Office of the Dean

6.04.2010

Medicine in the 21st Century

As we construct our plan together for the next ten years, it is critical for us to envision the future of medicine in the 21st Century. Let me start with a couple of observations about societal changes that will impact health care. Changes in demographics make it increasingly important for aging individuals to remain functional and active in their advanced years. The data show that, in spite of chronic illnesses, disability by age group is decreasing in the U.S., but changes in our economy are requiring people of retirement age to continue working longer. Hence, keeping our human fellows in fully functional condition for nearly all of their lives will become increasingly important.

Another critical issue we have to deal with is the overwhelming cost of health care in the U.S. Fundamentally, we have to switch from a reactive health care system to a proactive health care system. Interventions must begin before chronic illnesses take root and become clinically evident; the prevention of illnesses is likely to be less costly than the reactive management of illnesses already at the point of crisis. However, for prevention to be cost-effective, it needs to be applied according to scientific evidence of best practice and careful consideration of risk and benefit. Clinical and health service research are essential to help us design evidence-based, quality improvements and strategies to prevent the onset of chronic illnesses.

For most chronic illnesses, it is clear that humans are born with a genetic susceptibility. Some may have susceptibility for diabetes and cardiovascular disease, some for specific forms of cancer, others for neuropsychiatric degenerative disorders, such as Alzheimer, schizophrenia and many more. Susceptibilities at birth for these disorders are mediated by gene variants. We now have the opportunity to identify susceptibility for chronic illnesses using genomic techniques, such as genotyping and sequencing, or identification of epigenetic changes, that were not available before. In the near future we will be integrating such tests into daily clinical care. Whenever susceptibility for a chronic illness is present, its development depends, at least in part, on environmental factors such as smoking, exercise, diet, and other behaviors that may either protect against, or contribute to, the development of the illness.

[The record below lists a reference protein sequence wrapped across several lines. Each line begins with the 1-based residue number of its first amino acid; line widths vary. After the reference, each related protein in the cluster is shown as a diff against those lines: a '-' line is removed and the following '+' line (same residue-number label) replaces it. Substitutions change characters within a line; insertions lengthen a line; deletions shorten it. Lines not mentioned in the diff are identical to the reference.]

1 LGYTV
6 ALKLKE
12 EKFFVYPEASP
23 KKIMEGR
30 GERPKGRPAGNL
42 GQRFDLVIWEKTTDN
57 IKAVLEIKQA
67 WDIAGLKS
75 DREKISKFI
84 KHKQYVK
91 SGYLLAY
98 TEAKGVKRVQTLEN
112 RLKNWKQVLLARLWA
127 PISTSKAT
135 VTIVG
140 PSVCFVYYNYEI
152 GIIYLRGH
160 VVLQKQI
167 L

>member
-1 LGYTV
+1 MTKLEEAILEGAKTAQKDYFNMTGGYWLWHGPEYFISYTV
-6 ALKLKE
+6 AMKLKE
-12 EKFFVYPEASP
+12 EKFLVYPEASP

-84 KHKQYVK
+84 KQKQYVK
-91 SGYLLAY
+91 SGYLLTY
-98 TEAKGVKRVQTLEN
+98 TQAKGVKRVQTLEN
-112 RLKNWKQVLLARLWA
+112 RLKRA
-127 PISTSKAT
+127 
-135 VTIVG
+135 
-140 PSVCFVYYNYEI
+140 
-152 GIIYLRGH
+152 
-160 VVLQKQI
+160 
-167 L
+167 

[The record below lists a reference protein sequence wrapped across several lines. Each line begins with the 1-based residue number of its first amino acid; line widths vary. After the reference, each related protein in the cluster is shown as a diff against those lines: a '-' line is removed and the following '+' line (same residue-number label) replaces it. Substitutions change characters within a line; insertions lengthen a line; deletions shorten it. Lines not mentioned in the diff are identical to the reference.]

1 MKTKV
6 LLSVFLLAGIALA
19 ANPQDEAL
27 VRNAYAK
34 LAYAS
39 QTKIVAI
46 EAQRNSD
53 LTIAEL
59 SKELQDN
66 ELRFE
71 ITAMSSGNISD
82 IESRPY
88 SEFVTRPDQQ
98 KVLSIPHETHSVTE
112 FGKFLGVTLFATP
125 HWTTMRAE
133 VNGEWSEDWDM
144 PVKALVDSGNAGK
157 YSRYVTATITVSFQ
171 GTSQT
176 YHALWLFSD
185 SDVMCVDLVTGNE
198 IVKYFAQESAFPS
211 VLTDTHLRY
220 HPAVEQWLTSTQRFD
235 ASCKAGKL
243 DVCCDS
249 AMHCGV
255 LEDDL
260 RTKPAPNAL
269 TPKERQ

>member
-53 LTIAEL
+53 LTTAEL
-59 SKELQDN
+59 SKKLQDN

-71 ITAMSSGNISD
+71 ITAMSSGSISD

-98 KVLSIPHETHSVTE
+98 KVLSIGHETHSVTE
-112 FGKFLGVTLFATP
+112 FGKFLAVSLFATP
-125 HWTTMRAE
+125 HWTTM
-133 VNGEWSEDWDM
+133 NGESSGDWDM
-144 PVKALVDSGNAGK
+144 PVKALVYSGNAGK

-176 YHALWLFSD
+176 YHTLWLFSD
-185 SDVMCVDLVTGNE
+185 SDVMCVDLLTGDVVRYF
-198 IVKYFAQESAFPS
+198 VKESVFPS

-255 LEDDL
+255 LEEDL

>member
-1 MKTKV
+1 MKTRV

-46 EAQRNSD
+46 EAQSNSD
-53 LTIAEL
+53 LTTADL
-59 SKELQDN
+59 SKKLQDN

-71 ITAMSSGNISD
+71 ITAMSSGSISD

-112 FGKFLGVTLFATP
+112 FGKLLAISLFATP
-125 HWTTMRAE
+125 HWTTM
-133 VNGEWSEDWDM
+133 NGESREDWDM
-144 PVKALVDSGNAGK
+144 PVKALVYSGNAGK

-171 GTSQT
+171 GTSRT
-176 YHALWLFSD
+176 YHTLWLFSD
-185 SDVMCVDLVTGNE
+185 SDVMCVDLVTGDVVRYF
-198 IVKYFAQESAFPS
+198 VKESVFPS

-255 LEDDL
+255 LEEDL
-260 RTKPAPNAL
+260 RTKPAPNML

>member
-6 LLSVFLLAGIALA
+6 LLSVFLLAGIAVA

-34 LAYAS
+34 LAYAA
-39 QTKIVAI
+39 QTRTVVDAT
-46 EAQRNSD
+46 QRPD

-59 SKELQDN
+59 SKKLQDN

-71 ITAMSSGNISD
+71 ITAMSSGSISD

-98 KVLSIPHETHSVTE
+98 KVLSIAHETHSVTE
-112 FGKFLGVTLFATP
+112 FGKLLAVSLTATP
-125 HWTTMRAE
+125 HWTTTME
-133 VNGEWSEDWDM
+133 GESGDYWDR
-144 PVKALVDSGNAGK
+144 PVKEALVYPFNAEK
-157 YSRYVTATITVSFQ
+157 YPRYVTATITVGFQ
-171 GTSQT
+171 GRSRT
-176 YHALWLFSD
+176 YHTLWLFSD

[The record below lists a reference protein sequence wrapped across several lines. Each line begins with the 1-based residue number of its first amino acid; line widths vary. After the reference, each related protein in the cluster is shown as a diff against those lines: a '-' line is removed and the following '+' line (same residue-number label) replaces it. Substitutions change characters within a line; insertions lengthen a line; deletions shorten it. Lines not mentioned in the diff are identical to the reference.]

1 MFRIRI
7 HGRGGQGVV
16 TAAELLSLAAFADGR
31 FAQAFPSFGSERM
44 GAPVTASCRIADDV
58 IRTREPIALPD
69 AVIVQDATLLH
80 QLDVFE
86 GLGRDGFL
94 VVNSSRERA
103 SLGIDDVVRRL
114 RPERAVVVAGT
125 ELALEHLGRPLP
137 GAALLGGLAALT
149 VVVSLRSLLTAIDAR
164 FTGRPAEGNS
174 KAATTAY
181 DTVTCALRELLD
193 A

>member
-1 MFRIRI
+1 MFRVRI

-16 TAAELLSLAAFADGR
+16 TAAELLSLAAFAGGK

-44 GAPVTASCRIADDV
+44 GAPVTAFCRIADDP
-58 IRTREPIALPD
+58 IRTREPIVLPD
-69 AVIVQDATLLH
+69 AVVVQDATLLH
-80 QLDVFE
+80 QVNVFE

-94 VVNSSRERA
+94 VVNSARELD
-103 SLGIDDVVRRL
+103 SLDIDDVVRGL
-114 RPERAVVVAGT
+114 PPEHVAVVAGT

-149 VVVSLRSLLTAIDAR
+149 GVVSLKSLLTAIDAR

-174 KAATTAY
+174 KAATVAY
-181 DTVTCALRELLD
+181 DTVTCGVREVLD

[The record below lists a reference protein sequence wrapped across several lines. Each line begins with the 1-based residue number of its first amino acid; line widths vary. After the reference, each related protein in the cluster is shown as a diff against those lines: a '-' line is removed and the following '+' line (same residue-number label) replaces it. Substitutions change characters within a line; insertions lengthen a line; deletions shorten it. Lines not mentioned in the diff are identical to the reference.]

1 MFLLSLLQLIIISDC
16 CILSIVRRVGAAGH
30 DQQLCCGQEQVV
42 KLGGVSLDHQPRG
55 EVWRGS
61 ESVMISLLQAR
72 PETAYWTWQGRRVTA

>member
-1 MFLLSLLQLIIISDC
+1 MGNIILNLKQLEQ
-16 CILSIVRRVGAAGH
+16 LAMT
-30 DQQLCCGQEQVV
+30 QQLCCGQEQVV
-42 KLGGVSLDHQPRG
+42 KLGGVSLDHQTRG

Typically, the chronic illness will remain clinically invisible for many years until a tipping point (figure) is reached. The timing for such a tipping point may reflect the intrinsic ability of tissue repair mechanisms to compensate for external injuries applied to the tissue/organ, and thus maintain tissue homeostasis. Growing evidence suggests that the tipping point takes place when this intrinsic repair mechanism can no longer compensate for cell and tissue injury. At that point, the tissue/organ/system starts to degrade and becomes dysfunctional.

Research is identifying markers for this transition phase from healthy to ill, and biomarkers and imaging technologies are increasingly capable of recognizing individuals who have reached the tipping point. Novel therapies, such as adult or other stem cells that can improve tissue and organ repair, could be applied at that point, or even before, when supported by clinical research. This type of intervention will increasingly become a major aspect of medicine for the 21st Century.

Once a chronic disease is established and clinically detectable, much of the involved organ has already been damaged. Current therapeutics are designed to ameliorate symptoms and stabilize disease progress with little or no opportunity for disease regression, except when drastic treatment, such as organ transplant (and perhaps selected cellular therapies) is applied. The development of novel techniques capable of stimulating repair and inducing disease regression has been limited so far, but is a research priority for the 21st Century. Hence, development of devices and drugs, new vaccines (for example, against specific cancers, or cancer-causing microorganisms), stem cell-based preventive and therapeutic strategies, novel biomarkers and imaging technologies will contribute to improving medicine of the 21st Century.

Collectively, with our science, our expertise and our compassion, we can all contribute to this true medical revolution. The advance of our informatics systems will eventually facilitate the incorporation of new diagnostic tools and intervention strategies into our medical armamentarium. I still remember how I first learned to care for a patient with a heart attack: nitrates, oxygen, morphine and bed rest. Today, we have many tools to minimize the impact of heart attacks and protect the heart of the patient, including angioplasty procedures, strong anti-platelet agents, lipid-lowering medications, beta blockers and ACE inhibitors. These changes took place in just 30 years. Where will we be in 2050? Perhaps the treatments of today will once again look obsolete.

We also need to work on improving access, maximizing the patient centricity of our culture, and making sure that we address patient needs in a compassionate and holistic fashion. In so many ways, clinical and health services research will be key also to moving medicine forward, and we must ensure as an academic health center that all patients are provided with access to the most cutting edge clinical studies. There is room for all of us to contribute to the future of medicine. I am looking forward to taking this challenge and opportunity with all of you, and making the Miller School and UHealth one of the top academic health centers in the nation.

Thank you for all you do.

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